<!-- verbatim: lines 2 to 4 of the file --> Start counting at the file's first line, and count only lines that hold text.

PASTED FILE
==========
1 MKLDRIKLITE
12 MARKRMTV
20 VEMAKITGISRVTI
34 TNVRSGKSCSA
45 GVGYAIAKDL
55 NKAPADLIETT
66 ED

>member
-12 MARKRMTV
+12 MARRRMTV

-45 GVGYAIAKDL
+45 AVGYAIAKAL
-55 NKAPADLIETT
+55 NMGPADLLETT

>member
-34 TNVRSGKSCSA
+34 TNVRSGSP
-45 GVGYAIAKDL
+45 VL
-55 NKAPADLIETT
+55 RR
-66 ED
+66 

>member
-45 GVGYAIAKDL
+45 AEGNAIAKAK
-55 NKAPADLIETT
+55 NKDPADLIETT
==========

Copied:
12 MARKRMTV
20 VEMAKITGISRVTI
34 TNVRSGKSCSA